On its own motion
Suo Moto has its genesis in the concept of “Epistolary Jurisdiction”, which emerged in the late seventies through judicial activism in order to make the judicial process more accessible to poor, socially and economically disadvantaged sections of the Society.
Suo Moto is a Latin term which means an action taken by a government agency, court or other central authority on their own apprehension. In simple terms, it means taking control over a matter. Suo Moto cognizance is when the courts take a case on their own, in cases of gross negligence on part of public authorities or government or whenever the court deems fit. A court takes a Suo Moto Cognizance of a legal matter when it receives information about the violation of rights or breach of duty through media or a third party’s notification. The judge shall pass orders on matters of public interest in his own accord, without being approached by any party regarding the matter.
In India, suo moto has been warranted under Article 32 and Article 226 of the Constitution, which gives special power to the Supreme Court and High Court to issue any directions to do or refrain to do an act. In other words, when a court feels that a matter requires serious and immediate legal intervention, it acts Suo Motu. Supreme Court has been granted with suo moto power Article 131 of the Indian Constitution.
Further, in India, Suo Moto cognizance was taken up by the courts in the following instances:
Contempt of Court: The courts may initiate Suo Moto contempt against an officer who prevents the delivery of justice or challenges the dignity of the court by means disobedience towards the court and ignorance of rules and regulations, code of conduct, and ethics followed in a court.
Reopen Old Cases: Even if a case has been close and someone brings to the notice that some new and substantial evidence is discovered, the courts have the power to take Suo Moto action and reopen the case to try it again.
Order probe for a New Case: If any court is of the opinion that some injustice is being done to an aggrieved person or a section of people, the court can order probe at any level by any government authority, the police department, the CBI, etc. The court may also take such action after receiving a letter from the affected section of people or on the basis of any news, documentary, or media source.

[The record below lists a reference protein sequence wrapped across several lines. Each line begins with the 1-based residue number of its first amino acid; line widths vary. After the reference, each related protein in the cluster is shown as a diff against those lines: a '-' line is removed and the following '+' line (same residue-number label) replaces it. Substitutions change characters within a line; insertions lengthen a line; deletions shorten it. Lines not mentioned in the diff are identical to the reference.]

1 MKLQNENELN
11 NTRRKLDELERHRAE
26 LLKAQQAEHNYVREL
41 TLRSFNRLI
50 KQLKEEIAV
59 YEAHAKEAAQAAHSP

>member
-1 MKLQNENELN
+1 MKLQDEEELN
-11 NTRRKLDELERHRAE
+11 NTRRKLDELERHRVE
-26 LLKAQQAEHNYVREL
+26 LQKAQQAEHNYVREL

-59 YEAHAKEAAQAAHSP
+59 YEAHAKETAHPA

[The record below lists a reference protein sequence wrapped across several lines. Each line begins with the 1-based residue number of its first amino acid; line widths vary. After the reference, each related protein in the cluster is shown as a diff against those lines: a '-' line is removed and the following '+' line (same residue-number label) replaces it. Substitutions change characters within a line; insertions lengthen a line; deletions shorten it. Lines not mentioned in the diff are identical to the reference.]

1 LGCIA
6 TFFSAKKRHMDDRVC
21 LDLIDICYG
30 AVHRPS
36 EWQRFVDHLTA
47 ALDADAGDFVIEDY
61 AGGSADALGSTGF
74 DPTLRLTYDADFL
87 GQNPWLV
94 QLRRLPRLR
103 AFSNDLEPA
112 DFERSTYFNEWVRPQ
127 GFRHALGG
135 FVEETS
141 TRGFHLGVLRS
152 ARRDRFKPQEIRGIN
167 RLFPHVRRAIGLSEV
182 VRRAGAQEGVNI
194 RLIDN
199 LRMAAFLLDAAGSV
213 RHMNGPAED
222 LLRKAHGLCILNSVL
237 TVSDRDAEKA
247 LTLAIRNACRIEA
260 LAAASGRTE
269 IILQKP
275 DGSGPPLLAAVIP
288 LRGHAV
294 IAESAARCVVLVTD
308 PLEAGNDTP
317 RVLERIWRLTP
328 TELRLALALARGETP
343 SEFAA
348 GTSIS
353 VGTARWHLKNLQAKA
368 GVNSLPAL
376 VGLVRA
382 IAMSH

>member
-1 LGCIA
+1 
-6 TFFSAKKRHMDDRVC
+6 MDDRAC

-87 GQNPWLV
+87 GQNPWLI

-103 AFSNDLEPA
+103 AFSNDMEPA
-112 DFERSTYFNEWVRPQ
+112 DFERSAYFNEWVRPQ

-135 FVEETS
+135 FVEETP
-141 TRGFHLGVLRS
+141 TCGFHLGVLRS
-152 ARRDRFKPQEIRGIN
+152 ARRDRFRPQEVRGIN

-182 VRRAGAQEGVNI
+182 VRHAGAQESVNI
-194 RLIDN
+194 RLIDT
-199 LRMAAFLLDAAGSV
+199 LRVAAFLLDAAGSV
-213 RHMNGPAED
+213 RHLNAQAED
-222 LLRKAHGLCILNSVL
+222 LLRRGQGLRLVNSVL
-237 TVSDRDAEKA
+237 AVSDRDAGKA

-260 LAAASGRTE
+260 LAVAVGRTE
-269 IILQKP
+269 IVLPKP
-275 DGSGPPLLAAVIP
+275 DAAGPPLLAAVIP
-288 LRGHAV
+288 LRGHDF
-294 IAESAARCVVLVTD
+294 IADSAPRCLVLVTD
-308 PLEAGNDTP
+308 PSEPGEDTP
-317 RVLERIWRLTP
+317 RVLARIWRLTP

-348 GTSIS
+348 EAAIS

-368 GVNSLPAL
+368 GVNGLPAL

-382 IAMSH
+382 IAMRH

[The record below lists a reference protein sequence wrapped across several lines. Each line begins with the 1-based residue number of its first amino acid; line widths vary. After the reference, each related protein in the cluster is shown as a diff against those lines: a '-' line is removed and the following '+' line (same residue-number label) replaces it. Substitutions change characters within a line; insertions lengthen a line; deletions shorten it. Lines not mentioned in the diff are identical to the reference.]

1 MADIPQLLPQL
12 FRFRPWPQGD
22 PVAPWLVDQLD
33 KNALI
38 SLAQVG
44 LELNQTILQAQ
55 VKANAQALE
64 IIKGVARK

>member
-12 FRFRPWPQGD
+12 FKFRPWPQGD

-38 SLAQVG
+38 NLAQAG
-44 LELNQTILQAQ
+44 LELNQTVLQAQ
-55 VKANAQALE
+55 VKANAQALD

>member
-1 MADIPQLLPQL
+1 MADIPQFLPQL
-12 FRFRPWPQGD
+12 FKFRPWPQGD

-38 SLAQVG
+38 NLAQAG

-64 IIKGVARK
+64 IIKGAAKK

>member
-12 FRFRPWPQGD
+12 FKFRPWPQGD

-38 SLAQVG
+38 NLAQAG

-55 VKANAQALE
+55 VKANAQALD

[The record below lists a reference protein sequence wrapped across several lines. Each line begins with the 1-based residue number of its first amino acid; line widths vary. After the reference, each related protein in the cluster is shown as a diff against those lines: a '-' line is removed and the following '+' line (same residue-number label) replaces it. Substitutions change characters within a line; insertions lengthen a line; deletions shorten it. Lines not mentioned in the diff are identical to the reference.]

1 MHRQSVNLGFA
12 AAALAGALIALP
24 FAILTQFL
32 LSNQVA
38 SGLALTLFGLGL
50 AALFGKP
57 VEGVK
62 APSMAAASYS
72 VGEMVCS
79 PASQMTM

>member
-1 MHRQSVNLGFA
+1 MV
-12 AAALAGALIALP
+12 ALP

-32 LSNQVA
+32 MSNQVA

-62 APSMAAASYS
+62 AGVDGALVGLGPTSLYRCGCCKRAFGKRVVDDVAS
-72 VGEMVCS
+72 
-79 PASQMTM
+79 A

A files a case against B (a hospital) of not admitting an accident patient who later died due to his injuries. In such a case, a petition is filed by A against B in the court of law, in order to initiate the proceedings.
However, if a court is enlightened by a news report or by any other third party sources, wherein a hospital has been exposed for its illegitimate practice of extorting money before admitting patients who require urgent treatment, then the court may take suo moto action, which is an action taken on its own against the accused hospital. In such a case, the court shall appoint an amicus curiae to assist it in the matter.
Taking suo motu cognizance of the issue relating to the expeditious trial of cases under Section 138 of Negotiable Instruments Act 1881, the Supreme Court has recently issued notice to the Union of India through Law Secretary, Registrar General of all the High Courts, the Director-General of Police of all the States and Union Territories, Member Secretary of the National Legal Services Authority, Reserve Bank of India and Indian Bank Association, Mumbai as the representatives of Banking institutions.
The National Human Rights Commission, NHRC, India has taken suo motu cognizance of media reports that in Muzaffarpur district of Bihar, a person tried to outrage the modesty of a woman and when he was not successful, he poured kerosene on her and put her on fire. The Commission has observed that the contents of the news reports, if true, amount to serious violation of the human rights of the victim. Accordingly, it has issued notices to the Chief Secretary and the Director-General of Police, Bihar calling for a detailed report in the matter within four weeks.
The National Human Rights Commission, NHRC has taken suo motu cognizance of a media report that as many as 20 persons including the Civic Agency staff and the lawyers received head injuries in the alleged police action in Howrah, West Bengal on 24 April 2019. Reportedly, demanding action against the police personnel, the Bar Council of West Bengal observed black day throughout the State today and has resolved to cease the work till 29 April, in solidarity with the lawyers of Howrah.
Is suo moto part of procedural law? Does the parliament make suo moto?